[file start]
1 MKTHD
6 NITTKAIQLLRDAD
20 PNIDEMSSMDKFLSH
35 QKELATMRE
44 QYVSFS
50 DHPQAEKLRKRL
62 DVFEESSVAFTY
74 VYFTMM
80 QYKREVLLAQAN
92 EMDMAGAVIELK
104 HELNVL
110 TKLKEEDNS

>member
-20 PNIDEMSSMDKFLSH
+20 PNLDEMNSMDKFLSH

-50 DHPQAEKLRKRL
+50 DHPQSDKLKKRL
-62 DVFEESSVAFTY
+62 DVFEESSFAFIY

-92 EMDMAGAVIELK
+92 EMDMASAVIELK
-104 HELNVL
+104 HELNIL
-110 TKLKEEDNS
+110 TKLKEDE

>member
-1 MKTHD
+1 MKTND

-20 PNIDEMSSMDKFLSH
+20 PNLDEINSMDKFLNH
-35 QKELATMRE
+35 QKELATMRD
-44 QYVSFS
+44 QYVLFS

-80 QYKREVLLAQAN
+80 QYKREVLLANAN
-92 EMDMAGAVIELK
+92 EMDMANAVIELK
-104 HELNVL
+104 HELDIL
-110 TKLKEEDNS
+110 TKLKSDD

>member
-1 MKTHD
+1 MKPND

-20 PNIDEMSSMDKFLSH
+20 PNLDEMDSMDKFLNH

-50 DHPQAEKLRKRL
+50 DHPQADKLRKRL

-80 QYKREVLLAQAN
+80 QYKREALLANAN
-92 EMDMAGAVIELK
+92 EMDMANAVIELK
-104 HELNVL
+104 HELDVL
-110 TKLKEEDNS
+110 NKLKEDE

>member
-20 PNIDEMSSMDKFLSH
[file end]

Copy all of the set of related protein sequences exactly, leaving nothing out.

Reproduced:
1 MKTHD
6 NITTKAIQLLRDAD
20 PNIDEMSSMDKFLSH
35 QKELATMRE
44 QYVSFS
50 DHPQAEKLRKRL
62 DVFEESSVAFTY
74 VYFTMM
80 QYKREVLLAQAN
92 EMDMAGAVIELK
104 HELNVL
110 TKLKEEDNS

>member
-20 PNIDEMSSMDKFLSH
+20 PNLDEMNSMDKFLSH

-50 DHPQAEKLRKRL
+50 DHPQSDKLKKRL
-62 DVFEESSVAFTY
+62 DVFEESSFAFIY

-92 EMDMAGAVIELK
+92 EMDMASAVIELK
-104 HELNVL
+104 HELNIL
-110 TKLKEEDNS
+110 TKLKEDE

>member
-1 MKTHD
+1 MKTND

-20 PNIDEMSSMDKFLSH
+20 PNLDEINSMDKFLNH
-35 QKELATMRE
+35 QKELATMRD
-44 QYVSFS
+44 QYVLFS

-80 QYKREVLLAQAN
+80 QYKREVLLANAN
-92 EMDMAGAVIELK
+92 EMDMANAVIELK
-104 HELNVL
+104 HELDIL
-110 TKLKEEDNS
+110 TKLKSDD

>member
-1 MKTHD
+1 MKPND

-20 PNIDEMSSMDKFLSH
+20 PNLDEMDSMDKFLNH

-50 DHPQAEKLRKRL
+50 DHPQADKLRKRL

-80 QYKREVLLAQAN
+80 QYKREALLANAN
-92 EMDMAGAVIELK
+92 EMDMANAVIELK
-104 HELNVL
+104 HELDVL
-110 TKLKEEDNS
+110 NKLKEDE

>member
-20 PNIDEMSSMDKFLSH